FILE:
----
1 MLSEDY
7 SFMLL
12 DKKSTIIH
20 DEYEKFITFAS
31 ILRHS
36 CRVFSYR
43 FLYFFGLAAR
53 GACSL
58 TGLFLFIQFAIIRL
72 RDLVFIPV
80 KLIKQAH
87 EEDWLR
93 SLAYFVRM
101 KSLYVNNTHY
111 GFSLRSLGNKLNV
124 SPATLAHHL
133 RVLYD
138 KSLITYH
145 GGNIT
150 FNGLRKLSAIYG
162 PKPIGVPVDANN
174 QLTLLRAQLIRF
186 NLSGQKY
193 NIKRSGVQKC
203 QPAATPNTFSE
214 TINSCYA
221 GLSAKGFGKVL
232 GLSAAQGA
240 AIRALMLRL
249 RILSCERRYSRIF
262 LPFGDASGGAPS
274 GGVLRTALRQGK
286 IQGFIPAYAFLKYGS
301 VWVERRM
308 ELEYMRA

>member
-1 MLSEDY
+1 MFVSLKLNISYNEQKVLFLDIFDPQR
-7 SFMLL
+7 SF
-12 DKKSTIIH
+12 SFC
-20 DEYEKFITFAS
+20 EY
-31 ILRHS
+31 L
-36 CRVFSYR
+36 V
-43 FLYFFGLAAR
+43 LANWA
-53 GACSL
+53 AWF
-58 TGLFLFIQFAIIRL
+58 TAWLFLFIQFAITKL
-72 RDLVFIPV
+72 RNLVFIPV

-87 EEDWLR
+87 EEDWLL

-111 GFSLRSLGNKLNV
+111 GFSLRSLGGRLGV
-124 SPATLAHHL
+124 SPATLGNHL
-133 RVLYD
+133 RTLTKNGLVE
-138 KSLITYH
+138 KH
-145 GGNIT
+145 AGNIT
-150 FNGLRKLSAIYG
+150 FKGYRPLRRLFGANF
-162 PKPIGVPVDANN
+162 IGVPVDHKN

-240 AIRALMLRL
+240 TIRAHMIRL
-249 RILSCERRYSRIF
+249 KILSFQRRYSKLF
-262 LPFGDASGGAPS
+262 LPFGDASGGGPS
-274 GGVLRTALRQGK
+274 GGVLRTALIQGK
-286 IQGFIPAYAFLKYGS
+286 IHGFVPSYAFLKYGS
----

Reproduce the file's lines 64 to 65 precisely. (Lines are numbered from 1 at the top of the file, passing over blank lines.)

+133 RTLTKNGLVE
-138 KSLITYH